When you think of pizza, you probably focus on the tastes of big cities: New York’s big, floppy, foldable slices, Chicago’s inch-thick cheesy, saucy wonder, or even St Louis’ cracker-thin crust with a gummy blend of provolone and mozzarella cheese on top. But, there’s a growing trend of rural-based pizza facilities, called “Pizza Farms,” that are going to make you want to take a road trip out into the country.
Pizza Farms are just what they sound like: farms that make pizza!
These magical farms are popping up across the country, but are particularly popular in America’s heartland.
In Springfield, MO (about an hour southwest of St Louis), Millsap Farms hosts a weekly Pizza Club from May through October.
“Our delicious wood-fired pizzas are cooked in our handmade New Mexico style Horno wood-fired earthen oven at ~800 degrees taking less than 2 minutes to cook… Each week we harvest our seasonal fresh organically raised produce and create different kinds of pizzas that also feature other local meats, cheeses, sauces and vegetables.”
It’s pretty common for pizza farms to allow guests to stroll through their fields, assuming visitors treat plants, animals, and the facilities with respect and care.
It’s not a complete free-for-all at the pizza farms, though; Wisconsin’s AtoZ Produce and Bakery warns “This is a farm: assume all fences are electric.”
You’ll find that electric fences aren’t the only technology you’ll find at a pizza farm.
Heritage Prairie Farm outside of Chicago can only fit four pizzas in their oven at a time, so there can take quite a while for your ‘za to come out of the oven. The farm makes the wait a little easier to bear by letting you know when your pie is ready:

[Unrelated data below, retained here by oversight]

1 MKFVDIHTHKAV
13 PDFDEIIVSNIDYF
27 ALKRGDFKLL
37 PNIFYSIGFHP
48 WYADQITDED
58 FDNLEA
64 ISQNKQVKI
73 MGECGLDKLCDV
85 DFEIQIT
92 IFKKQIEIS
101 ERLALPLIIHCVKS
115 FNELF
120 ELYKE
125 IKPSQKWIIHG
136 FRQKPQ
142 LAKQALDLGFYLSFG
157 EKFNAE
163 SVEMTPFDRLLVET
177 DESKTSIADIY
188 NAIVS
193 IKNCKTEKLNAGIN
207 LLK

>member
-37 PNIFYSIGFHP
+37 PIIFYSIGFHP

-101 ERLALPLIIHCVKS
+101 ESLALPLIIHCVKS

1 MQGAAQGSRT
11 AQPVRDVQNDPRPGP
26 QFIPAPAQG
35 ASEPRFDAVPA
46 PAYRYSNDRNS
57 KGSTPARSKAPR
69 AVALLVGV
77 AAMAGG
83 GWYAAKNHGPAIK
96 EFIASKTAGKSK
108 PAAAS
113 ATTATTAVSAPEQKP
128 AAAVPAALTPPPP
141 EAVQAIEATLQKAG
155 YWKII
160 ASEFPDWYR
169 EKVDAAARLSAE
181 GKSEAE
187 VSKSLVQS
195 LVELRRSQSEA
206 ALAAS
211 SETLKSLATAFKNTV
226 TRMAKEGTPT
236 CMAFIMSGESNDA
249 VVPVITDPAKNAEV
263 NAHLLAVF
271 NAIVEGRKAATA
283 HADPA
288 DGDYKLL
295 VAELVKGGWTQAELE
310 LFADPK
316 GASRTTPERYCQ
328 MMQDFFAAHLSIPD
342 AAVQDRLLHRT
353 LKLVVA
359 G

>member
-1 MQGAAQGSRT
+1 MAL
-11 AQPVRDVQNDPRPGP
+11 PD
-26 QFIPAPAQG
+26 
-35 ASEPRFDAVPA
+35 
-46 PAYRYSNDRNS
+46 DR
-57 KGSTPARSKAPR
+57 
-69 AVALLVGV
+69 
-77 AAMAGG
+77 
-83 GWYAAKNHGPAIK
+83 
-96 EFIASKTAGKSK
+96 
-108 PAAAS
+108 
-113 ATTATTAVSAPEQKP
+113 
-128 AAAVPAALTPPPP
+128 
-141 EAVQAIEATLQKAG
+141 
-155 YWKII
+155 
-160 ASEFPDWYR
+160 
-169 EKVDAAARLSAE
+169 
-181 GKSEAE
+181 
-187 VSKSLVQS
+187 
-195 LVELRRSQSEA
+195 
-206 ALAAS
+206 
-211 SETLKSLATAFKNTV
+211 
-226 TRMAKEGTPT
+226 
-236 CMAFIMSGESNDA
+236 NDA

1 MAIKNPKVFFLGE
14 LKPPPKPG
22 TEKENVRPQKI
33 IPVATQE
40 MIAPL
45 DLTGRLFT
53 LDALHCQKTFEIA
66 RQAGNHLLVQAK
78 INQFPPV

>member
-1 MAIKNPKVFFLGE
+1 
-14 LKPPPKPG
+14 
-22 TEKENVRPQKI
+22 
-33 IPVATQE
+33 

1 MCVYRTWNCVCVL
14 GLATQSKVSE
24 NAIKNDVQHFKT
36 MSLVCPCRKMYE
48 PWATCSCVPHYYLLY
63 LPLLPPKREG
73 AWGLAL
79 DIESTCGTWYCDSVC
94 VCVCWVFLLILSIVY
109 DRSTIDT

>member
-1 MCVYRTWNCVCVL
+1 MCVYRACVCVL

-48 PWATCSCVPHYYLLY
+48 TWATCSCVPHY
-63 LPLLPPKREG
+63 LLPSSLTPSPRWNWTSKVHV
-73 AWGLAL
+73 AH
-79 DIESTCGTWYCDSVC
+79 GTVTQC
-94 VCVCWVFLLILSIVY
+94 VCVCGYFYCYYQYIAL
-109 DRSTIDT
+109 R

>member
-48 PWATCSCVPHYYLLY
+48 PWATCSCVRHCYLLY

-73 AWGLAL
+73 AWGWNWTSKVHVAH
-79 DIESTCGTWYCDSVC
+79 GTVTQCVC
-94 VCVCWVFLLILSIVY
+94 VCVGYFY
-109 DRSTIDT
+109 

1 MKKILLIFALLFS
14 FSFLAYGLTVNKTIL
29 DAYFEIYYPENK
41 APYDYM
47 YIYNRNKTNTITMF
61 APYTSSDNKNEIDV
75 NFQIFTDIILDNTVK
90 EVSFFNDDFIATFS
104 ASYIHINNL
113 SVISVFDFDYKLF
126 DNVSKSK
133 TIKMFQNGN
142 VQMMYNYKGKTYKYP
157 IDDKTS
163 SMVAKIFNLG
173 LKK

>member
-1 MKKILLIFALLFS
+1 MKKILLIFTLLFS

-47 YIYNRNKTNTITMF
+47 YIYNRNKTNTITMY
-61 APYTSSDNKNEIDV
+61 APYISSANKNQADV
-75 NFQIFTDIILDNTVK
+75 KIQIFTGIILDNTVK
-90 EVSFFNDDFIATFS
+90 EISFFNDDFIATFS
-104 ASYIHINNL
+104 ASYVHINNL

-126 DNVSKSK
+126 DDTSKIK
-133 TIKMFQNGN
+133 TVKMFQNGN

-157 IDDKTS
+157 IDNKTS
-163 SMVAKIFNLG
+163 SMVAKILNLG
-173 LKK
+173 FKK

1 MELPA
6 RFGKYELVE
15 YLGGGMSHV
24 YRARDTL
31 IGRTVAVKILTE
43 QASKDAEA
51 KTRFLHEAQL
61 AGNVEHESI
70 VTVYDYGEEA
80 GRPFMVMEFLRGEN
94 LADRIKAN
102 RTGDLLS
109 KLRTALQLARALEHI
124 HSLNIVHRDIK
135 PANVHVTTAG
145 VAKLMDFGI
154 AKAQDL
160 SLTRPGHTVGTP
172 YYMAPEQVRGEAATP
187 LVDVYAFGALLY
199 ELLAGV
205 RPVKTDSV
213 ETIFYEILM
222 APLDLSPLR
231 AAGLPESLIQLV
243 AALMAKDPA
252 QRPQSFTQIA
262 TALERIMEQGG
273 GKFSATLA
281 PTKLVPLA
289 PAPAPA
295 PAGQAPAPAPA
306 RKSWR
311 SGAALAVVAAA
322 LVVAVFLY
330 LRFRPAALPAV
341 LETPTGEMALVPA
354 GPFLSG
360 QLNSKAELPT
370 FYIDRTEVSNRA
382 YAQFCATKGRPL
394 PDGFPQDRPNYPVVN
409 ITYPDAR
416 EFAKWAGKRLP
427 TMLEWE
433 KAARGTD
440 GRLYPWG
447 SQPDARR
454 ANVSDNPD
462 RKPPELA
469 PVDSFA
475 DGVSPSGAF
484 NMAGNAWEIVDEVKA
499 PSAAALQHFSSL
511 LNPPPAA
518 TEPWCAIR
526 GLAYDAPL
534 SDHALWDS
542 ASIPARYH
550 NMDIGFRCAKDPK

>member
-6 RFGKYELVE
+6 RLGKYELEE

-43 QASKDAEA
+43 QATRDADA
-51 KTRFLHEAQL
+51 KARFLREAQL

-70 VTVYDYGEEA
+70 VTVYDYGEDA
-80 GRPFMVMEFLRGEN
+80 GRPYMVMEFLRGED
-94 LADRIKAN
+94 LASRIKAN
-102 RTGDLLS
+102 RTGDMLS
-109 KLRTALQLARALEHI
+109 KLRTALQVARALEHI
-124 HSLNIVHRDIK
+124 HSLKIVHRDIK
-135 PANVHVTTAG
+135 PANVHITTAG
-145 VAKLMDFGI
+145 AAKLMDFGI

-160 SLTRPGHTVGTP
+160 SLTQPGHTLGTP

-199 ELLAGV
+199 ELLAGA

“Shortly after order and payment have been received, you will be sent a confirmation text of your order. Another text will be sent to you when your wood fired pizzas are ready for pick-up!”
Another common pizza farm trend is that pizzaheads are encouraged to bring their own chairs and picnic blankets — remember, these are farms, not restaurants — most of these facilities aren’t equipped to seat dozens of guests.
Almost all of these pizza farm pizza nights begin in the late afternoon and end by nine p.m. or so, meaning that you have a great shot at seeing a scenic sunset while feasting on your favorite food.
Some facilities provide free live music and most aren’t traditionally licensed facilities, so they encourage guests to bring their own beverages—even adult ones!
Pizza farms aren’t only found in the Midwest. California is sometimes described as “the salad bowl of the world,” and many salad ingredients also taste great with dough, sauce, and cheese.
Cobb Ranch, just north of Fresno, CA, specializes in school field trips: “Each class plants their own ‘mini pizza farm,’ which students take back to school as an on-going lesson in farming.”
For a “living” list of Midwestern pizza farms, visit the